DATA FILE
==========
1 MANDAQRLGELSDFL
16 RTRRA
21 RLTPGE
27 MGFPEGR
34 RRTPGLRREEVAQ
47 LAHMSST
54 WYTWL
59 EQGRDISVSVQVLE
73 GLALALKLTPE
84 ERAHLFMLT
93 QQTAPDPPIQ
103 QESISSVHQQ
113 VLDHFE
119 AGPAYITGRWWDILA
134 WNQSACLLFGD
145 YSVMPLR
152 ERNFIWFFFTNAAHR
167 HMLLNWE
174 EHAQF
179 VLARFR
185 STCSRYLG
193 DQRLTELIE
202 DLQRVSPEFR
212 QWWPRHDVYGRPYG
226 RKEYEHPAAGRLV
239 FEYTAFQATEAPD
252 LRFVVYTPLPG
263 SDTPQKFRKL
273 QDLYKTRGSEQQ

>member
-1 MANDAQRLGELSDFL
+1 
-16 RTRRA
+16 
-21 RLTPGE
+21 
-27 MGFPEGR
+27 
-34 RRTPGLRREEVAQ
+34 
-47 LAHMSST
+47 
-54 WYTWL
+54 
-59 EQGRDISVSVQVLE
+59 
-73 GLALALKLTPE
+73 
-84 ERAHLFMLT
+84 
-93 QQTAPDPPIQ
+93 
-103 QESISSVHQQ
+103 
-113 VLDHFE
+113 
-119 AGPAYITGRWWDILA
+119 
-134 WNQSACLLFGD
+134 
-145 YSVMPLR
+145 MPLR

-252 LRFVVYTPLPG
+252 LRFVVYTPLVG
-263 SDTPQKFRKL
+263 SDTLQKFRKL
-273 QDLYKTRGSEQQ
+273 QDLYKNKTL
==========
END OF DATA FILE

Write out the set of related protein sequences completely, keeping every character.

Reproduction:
1 MANDAQRLGELSDFL
16 RTRRA
21 RLTPGE
27 MGFPEGR
34 RRTPGLRREEVAQ
47 LAHMSST
54 WYTWL
59 EQGRDISVSVQVLE
73 GLALALKLTPE
84 ERAHLFMLT
93 QQTAPDPPIQ
103 QESISSVHQQ
113 VLDHFE
119 AGPAYITGRWWDILA
134 WNQSACLLFGD
145 YSVMPLR
152 ERNFIWFFFTNAAHR
167 HMLLNWE
174 EHAQF
179 VLARFR
185 STCSRYLG
193 DQRLTELIE
202 DLQRVSPEFR
212 QWWPRHDVYGRPYG
226 RKEYEHPAAGRLV
239 FEYTAFQATEAPD
252 LRFVVYTPLPG
263 SDTPQKFRKL
273 QDLYKTRGSEQQ

>member
-1 MANDAQRLGELSDFL
+1 
-16 RTRRA
+16 
-21 RLTPGE
+21 
-27 MGFPEGR
+27 
-34 RRTPGLRREEVAQ
+34 
-47 LAHMSST
+47 
-54 WYTWL
+54 
-59 EQGRDISVSVQVLE
+59 
-73 GLALALKLTPE
+73 
-84 ERAHLFMLT
+84 
-93 QQTAPDPPIQ
+93 
-103 QESISSVHQQ
+103 
-113 VLDHFE
+113 
-119 AGPAYITGRWWDILA
+119 
-134 WNQSACLLFGD
+134 
-145 YSVMPLR
+145 MPLR

-252 LRFVVYTPLPG
+252 LRFVVYTPLVG
-263 SDTPQKFRKL
+263 SDTLQKFRKL
-273 QDLYKTRGSEQQ
+273 QDLYKNKTL